Be transparent about how football game ads are chosen

Faleha Quadri, Columnist

Many people ranging from alumni to raging football fans look forward to watching UT football games, whether it be in the stands or at home on television. The numbers speak for themselves — this season’s Texas v. Oklahoma game generated over 5 million viewers alone, making it one of the most viewed games of the University’s football season. 

Since a wide variety of people are tuning in to watch these games, advertisement companies rush to grab ad spots to promote their brands or messages. This makes the process of choosing football game ads important, as they can impact the perspective of many viewers.

Because the games reach huge audiences, UT must provide more transparency on the method they use to choose which types of ads they air at football games. 

Without a clear understanding of the procedures in place, miscommunications are bound to happen, creating stress for all parties involved. 

In September, a 60second ad from the Lincoln Project criticizing Gov. Greg Abbott’s response to the COVID-19 pandemic was set to premiere during the UT v. Rice football game but was unexpectedly pulled from the broadcast. 

Reed Galen, one of the Lincoln Project’s co-founders, stated that they were informed about the ad being pulled from Longhorn Network’s broadcast about ten minutes before the game started, after already processing the ad’s content with ESPN’s legal team.

According to an Austin American-Statesman article, the Provost’s office responded to the situation by saying the decision to pull the ad was not made by UT but by a third-party sports marketing company who has a policy on not airing political ads. 

“They said that they had a long standing policy against political advertisements, which we’ve never heard, the people who took our money hadn’t heard,” Galen said.

The lack of communication about these policies led the Lincoln Project to express concerns that the decision was politically motivated. This move is especially interesting considering that UT recently allowed Breitbart to conduct an interview with Greg Abbott on the University’s football field.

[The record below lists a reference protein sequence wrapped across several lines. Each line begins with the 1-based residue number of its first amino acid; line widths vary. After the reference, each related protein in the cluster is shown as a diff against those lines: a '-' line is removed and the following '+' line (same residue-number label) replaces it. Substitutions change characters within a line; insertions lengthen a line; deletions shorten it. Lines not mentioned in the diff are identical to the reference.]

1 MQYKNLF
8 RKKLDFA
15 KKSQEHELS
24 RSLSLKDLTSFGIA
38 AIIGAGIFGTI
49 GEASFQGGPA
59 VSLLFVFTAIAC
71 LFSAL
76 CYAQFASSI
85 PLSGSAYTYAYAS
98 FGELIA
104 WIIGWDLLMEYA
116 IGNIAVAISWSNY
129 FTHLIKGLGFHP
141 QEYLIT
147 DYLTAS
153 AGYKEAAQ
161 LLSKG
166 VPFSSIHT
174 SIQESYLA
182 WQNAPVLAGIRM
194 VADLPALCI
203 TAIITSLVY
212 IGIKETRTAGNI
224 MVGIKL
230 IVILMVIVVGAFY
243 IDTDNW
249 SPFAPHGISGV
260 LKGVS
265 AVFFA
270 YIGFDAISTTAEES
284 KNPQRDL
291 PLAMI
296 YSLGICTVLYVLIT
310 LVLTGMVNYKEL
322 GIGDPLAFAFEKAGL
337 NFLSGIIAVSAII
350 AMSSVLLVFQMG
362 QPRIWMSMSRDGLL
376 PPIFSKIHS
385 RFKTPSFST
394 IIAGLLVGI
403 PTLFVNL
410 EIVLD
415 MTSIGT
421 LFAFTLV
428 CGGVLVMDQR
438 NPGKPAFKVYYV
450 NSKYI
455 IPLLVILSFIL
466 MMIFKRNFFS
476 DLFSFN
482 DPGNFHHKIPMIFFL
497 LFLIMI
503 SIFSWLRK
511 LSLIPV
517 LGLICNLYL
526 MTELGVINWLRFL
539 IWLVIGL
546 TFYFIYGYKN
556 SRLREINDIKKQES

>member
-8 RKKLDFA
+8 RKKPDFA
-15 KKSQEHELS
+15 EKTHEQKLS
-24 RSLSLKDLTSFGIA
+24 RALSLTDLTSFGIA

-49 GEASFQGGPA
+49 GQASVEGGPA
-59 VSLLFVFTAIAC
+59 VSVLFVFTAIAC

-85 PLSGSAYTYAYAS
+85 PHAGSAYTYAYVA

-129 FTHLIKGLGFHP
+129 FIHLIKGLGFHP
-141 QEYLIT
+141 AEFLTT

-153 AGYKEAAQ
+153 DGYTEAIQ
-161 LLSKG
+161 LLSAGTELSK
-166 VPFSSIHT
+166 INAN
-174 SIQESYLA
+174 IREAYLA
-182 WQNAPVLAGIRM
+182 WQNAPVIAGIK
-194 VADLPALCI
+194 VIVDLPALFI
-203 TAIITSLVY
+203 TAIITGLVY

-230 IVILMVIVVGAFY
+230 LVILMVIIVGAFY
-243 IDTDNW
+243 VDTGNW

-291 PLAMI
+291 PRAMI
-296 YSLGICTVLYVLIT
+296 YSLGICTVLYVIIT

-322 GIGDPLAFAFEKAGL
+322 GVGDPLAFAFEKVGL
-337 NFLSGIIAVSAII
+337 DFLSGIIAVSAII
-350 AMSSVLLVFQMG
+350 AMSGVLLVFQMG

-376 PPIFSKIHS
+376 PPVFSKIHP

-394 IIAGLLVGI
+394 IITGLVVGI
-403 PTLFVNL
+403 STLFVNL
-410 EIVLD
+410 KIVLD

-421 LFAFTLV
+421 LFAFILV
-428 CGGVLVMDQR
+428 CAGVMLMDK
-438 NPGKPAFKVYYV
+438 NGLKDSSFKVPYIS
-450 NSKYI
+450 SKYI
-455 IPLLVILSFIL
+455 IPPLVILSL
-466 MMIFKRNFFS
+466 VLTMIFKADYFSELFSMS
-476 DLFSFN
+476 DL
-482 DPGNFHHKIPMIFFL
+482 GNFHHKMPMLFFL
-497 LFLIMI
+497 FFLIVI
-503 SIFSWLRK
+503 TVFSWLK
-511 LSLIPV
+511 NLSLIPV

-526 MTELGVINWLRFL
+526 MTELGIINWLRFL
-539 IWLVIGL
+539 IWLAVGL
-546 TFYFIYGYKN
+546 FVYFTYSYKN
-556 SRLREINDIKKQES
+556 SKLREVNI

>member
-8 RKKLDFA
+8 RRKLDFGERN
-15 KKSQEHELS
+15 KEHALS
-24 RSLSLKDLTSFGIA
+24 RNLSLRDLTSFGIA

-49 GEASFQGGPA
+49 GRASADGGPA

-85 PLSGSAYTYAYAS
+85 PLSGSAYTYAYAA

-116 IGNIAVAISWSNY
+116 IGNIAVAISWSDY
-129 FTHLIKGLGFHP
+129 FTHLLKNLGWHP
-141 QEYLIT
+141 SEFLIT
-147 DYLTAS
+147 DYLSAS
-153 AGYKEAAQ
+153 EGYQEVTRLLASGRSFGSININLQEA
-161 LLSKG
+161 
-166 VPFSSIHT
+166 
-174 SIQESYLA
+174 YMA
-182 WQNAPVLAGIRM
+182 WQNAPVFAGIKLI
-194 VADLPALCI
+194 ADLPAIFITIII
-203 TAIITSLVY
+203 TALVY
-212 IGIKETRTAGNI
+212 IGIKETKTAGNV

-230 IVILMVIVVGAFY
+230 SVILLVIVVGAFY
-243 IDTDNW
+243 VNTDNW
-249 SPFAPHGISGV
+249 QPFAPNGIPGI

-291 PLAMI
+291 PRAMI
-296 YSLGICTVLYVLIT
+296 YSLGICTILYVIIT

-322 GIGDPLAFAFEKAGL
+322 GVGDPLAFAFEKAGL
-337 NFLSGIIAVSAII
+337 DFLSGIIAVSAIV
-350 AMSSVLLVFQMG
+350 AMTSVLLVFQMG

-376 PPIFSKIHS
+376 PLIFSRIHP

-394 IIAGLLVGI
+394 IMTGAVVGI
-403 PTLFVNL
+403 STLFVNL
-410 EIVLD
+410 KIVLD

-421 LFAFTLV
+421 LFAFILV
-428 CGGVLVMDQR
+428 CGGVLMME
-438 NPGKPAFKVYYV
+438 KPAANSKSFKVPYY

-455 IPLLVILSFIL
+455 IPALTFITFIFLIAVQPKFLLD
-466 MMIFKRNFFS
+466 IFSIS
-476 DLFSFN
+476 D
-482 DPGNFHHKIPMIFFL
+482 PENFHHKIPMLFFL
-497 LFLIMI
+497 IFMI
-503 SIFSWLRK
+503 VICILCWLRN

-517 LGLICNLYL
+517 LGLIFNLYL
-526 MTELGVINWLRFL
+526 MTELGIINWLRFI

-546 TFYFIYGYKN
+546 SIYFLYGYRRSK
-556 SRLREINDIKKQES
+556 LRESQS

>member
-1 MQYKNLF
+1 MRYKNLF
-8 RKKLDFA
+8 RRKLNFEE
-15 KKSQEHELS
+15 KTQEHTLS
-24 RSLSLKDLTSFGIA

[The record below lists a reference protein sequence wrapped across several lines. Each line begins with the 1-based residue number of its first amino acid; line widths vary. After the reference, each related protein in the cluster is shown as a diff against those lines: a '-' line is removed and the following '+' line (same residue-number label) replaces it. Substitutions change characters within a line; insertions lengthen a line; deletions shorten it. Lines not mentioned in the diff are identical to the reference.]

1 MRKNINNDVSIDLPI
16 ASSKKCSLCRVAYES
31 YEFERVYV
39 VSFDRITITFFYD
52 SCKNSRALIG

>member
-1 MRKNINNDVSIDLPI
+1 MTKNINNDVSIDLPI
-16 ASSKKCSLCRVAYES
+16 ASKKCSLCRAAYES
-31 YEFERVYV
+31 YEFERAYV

“The Lincoln Project will be filing a Freedom of Information request with the University to determine if any communications were made between the school and those within the Governor’s office in regards to this First Amendment Protected speech,” the Lincoln Project said in a statement on Twitter. 

Maya Mackey, a Plan II and government freshman, feels that this miscommunication could have easily been avoided if the University communicated the ad content they allow with ESPN and Longhorn Network. 

“I think that if you have any situation in which you’re dealing with anything that’s going to cause controversy, anything that people should be transparent about, communication is absolutely key,” Mackey said. “I think that there definitely should have been communication between the Lincoln Project and the agency that pulled the ad as well as ESPN. I think (it) is incredibly important.”

Learfield, the third-party sports marketing agency that has a contract with Texas Athletics, could not be reached for comment on this situation. 

 It is clear that if the University wants to promote free speech and stay away from accusations of political bias, they must be transparent about what goes on behind the scenes when promoting ads and inform people about material that may be problematic. 

“The University has always been a beacon and a bastion for free expression and I cannot imagine that this is where they want to be, that they want to be the people who are deciding on political speech for one side or another or receiving political pressure about it,” Galen said. “But you know, they’re going to have to make a decision.”

Quadri is a Plan II and business freshman from Austin, Texas.